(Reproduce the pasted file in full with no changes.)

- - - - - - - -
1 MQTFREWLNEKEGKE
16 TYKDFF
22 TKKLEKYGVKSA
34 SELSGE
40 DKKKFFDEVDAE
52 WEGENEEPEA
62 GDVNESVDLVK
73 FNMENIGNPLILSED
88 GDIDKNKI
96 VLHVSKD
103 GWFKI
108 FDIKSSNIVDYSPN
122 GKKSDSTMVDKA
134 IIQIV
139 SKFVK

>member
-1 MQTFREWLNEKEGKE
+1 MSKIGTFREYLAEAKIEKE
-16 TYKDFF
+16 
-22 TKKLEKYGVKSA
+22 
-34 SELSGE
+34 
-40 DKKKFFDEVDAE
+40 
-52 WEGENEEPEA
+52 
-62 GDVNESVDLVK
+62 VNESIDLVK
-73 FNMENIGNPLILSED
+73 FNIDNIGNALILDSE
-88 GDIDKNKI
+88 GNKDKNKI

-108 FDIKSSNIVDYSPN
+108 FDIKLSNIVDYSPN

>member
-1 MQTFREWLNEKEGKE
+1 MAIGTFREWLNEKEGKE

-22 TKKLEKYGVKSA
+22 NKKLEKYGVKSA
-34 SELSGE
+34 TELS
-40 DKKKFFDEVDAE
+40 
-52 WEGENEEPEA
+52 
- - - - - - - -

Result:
1 MQTFREWLNEKEGKE
16 TYKDFF
22 TKKLEKYGVKSA
34 SELSGE
40 DKKKFFDEVDAE
52 WEGENEEPEA
62 GDVNESVDLVK
73 FNMENIGNPLILSED
88 GDIDKNKI
96 VLHVSKD
103 GWFKI
108 FDIKSSNIVDYSPN
122 GKKSDSTMVDKA
134 IIQIV
139 SKFVK

>member
-1 MQTFREWLNEKEGKE
+1 MSKIGTFREYLAEAKIEKE
-16 TYKDFF
+16 
-22 TKKLEKYGVKSA
+22 
-34 SELSGE
+34 
-40 DKKKFFDEVDAE
+40 
-52 WEGENEEPEA
+52 
-62 GDVNESVDLVK
+62 VNESIDLVK
-73 FNMENIGNPLILSED
+73 FNIDNIGNALILDSE
-88 GDIDKNKI
+88 GNKDKNKI

-108 FDIKSSNIVDYSPN
+108 FDIKLSNIVDYSPN

>member
-1 MQTFREWLNEKEGKE
+1 MAIGTFREWLNEKEGKE

-22 TKKLEKYGVKSA
+22 NKKLEKYGVKSA
-34 SELSGE
+34 TELS
-40 DKKKFFDEVDAE
+40 
-52 WEGENEEPEA
+52 